The group seeking to build a performing arts center in Mizner Park has met its first fundraising goal.
In an Oct. 25 email to the Boca Raton City Council, Deputy City Manager George Brown confirmed that The Center for Arts & Innovation (TCAI) had met that initial target. Under the agreement for TCIA to lease a 1.8-acre public parcel next to the Mizner Park Amphitheater, TCAI had to raise 25 percent of the hard construction costs by Oct. 21. That is the one-year anniversary of the council approving the pre-construction and development agreement.
According to Brown’s email and a letter from TCAI CEO Andrea Virgin, the group had received $26,388,054 in donations and pledges through Sept. 30. The requirement was $25,412,500. Also as required, unfunded pledges do not exceed 50 percent of the total.
The city arrived at those numbers by starting last year with a hard minimum construction cost of $95 million, excluding expenses for design and permitting. Under the agreement, that number rises by seven percent each year, to account for inflation, thus also raising the fundraising requirement.
The updated construction cost is $101,650,000. Virgin notes TCIA’s own calculation that construction costs are rising between four percent and six percent. It would take a new vote by the council—acting as the community redevelopment agency—to change that inflation calculator if TCAI requested it.
Boca Raton conditioned the lease on fundraising success to avoid the prospect of the city having to take over an unfinished project that is to include the amphitheater. TCAI also must raise money for an endowment toward operating expenses.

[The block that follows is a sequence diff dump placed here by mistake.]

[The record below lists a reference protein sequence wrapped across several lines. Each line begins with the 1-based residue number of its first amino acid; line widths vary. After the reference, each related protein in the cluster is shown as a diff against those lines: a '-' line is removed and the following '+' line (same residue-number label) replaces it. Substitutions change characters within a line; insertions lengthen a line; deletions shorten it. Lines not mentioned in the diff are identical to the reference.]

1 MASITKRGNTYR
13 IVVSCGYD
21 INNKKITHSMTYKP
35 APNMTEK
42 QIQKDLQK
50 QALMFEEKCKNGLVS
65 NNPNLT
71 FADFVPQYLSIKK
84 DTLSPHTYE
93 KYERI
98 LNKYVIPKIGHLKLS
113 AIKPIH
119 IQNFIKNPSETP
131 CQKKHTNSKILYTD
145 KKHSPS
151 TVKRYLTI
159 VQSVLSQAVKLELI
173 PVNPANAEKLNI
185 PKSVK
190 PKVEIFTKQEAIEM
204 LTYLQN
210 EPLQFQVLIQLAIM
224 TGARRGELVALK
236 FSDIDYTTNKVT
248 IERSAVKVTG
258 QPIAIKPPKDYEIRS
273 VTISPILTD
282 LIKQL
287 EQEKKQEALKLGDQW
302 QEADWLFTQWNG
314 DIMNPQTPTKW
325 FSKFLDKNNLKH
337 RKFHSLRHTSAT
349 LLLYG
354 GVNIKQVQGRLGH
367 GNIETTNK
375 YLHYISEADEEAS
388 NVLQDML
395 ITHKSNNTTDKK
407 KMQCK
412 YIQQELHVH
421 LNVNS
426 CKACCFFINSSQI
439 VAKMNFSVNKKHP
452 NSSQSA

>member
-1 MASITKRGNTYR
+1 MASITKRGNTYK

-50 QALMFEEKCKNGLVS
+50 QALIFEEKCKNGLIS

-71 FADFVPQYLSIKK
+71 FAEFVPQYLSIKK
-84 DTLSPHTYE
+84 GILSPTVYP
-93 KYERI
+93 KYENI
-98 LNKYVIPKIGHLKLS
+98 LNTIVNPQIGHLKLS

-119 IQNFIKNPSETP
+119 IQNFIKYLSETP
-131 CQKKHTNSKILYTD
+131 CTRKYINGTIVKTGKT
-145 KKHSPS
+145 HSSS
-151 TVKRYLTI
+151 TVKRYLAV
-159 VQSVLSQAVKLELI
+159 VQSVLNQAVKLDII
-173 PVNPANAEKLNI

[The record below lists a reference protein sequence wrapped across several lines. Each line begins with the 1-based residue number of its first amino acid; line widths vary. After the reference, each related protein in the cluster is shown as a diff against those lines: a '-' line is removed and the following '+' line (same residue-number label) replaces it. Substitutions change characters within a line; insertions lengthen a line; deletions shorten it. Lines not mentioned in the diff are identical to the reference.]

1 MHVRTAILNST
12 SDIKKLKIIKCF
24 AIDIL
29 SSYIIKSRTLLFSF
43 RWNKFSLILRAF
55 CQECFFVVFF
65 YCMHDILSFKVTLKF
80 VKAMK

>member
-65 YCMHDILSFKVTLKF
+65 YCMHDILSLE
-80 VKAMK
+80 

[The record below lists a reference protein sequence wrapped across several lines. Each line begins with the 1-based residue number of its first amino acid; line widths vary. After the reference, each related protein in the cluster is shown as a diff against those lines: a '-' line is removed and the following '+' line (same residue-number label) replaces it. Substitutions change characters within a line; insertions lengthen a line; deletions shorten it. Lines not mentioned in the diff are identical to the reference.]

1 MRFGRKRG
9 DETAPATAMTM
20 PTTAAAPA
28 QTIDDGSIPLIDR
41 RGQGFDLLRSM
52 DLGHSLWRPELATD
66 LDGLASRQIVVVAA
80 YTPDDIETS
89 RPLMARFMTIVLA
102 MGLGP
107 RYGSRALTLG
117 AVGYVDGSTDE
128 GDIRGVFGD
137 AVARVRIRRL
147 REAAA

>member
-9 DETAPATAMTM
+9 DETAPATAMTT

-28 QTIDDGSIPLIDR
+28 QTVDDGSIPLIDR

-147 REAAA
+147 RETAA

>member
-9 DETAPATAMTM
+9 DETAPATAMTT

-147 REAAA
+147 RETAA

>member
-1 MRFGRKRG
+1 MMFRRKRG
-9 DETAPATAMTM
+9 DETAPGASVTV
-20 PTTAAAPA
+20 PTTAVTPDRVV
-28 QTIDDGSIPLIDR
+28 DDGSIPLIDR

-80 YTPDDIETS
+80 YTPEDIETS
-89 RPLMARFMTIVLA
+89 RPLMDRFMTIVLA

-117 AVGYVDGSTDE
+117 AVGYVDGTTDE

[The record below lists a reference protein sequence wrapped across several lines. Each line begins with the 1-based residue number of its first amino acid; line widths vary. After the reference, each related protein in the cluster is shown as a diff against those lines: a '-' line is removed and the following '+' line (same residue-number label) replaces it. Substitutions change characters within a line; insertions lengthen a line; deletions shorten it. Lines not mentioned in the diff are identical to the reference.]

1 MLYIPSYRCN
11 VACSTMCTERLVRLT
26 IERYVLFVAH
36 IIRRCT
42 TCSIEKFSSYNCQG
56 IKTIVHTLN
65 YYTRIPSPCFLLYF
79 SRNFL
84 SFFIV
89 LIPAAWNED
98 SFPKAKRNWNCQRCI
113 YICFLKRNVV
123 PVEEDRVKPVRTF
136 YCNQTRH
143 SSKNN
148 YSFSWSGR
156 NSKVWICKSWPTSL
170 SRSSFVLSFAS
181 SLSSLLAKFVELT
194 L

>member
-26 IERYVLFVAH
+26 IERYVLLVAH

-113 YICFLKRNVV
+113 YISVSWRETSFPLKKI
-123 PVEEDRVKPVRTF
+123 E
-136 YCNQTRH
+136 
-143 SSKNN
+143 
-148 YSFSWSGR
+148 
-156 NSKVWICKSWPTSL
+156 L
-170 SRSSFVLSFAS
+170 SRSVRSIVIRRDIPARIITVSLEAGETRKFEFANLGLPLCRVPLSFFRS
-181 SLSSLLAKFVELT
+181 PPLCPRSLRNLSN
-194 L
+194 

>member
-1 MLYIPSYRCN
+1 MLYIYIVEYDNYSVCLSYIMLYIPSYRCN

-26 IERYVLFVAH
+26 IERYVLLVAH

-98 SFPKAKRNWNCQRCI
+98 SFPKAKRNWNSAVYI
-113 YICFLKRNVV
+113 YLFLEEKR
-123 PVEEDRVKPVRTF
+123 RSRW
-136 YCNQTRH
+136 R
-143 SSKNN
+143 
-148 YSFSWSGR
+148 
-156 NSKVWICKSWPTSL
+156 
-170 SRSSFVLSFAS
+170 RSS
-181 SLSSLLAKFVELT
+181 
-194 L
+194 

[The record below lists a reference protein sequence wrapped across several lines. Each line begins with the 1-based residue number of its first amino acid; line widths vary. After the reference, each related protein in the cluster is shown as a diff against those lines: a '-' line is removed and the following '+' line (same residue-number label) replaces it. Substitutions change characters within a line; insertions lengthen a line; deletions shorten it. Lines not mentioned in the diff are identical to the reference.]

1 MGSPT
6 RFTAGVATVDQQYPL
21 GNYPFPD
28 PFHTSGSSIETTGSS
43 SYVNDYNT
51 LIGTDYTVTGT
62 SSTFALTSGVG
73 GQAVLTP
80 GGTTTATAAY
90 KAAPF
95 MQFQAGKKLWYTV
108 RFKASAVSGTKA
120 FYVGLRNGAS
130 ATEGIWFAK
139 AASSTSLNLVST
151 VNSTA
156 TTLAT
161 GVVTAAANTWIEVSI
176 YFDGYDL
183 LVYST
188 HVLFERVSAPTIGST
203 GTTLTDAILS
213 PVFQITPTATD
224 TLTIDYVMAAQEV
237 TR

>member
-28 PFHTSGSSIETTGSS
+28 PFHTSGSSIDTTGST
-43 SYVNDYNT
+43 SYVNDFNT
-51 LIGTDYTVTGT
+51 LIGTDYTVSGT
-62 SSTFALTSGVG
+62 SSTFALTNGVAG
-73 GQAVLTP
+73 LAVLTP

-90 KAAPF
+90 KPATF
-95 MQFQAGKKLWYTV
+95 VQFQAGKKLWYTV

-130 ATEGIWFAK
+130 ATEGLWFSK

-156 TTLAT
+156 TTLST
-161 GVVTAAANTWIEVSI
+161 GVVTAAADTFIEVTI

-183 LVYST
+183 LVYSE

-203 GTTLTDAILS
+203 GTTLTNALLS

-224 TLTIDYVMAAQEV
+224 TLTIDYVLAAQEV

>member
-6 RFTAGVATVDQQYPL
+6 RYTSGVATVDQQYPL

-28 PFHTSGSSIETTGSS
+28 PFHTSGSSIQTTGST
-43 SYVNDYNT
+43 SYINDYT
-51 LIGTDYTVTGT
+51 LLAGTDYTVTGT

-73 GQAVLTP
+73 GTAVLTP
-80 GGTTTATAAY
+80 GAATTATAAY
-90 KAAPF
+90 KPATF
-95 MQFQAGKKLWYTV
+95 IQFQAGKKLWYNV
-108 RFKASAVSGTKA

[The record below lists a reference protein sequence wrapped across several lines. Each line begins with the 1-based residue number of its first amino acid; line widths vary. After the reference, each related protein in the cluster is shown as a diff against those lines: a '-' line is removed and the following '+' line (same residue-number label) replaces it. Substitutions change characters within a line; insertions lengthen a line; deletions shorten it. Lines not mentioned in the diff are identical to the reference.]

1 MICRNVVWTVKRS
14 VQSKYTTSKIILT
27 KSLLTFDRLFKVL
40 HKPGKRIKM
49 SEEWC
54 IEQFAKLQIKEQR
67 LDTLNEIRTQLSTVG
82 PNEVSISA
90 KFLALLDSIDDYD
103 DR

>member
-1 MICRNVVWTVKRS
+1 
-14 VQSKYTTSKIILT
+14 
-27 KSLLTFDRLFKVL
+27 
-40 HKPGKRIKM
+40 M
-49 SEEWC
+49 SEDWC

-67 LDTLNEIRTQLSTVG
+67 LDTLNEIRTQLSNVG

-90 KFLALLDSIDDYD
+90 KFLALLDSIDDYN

By next year, TCAI must have raised 50 percent of the inflation-adjusted hard construction costs. Brown said TCAI will make a presentation “on the project and their progress” at Monday’s CRA meeting. I’ll have more after the meeting.
Delray to review state audit over fire contract
Though state auditors say Highland Beach owes Delray Beach $2.2 million for fire-rescue services, Delray Beach isn’t ready to confirm that amount.
In last Friday’s newsletter to the city commission, City Manager Terrence Moore said Delray Beach will hire a forensic auditor to review the state’s findings. They came after the Joint Legislative Auditing Committee approved a request to examine the contract between Delray Beach and Highland Beach.
That request came from State Rep. Peggy Gossett-Seidman, who represents Highland Beach, and State Rep. Mike Caruso, who represented Delray Beach before switching districts when new maps made his old one less Republican-friendly. Judging by their comments at the committee’s March 13 hearing, they presumed that the audit would conclude that Highland Beach had overpaid the city. The audit concluded the opposite.
During that hearing, Gossett-Seidman and Caruso repeatedly asked Highland Beach Town Manager Marshall Labadie whether Delray Beach had provided documents the town had requested. Labadie said the city had not.
Delray Beach officials, however, met with Highland Beach representatives last Jan. 24 about the contract. After the meeting, administrators instructed city staff to send all relevant documents. I’m told that the city then heard nothing from Highland Beach until the committee sent notice of the last-minute hearing in Tallahassee.
The audit likely will come up during today’s commission meeting. I’ll have more as the story develops.
No mutual aid agreement for new Highland Beach fire department
Highland Beach ended that contract because of disputes over money. When the town starts its own department on May 1, Highland Beach will have no mutual aid agreement with the county or adjoining cities.